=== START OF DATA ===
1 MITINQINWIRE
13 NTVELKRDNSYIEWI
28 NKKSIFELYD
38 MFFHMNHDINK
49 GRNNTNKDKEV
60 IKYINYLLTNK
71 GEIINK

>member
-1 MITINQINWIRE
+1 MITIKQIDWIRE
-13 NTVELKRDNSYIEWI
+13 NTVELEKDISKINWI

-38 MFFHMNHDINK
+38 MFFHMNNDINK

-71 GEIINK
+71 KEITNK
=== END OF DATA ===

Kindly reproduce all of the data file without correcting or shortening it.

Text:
1 MITINQINWIRE
13 NTVELKRDNSYIEWI
28 NKKSIFELYD
38 MFFHMNHDINK
49 GRNNTNKDKEV
60 IKYINYLLTNK
71 GEIINK

>member
-1 MITINQINWIRE
+1 MITIKQIDWIRE
-13 NTVELKRDNSYIEWI
+13 NTVELEKDISKINWI

-38 MFFHMNHDINK
+38 MFFHMNNDINK

-71 GEIINK
+71 KEITNK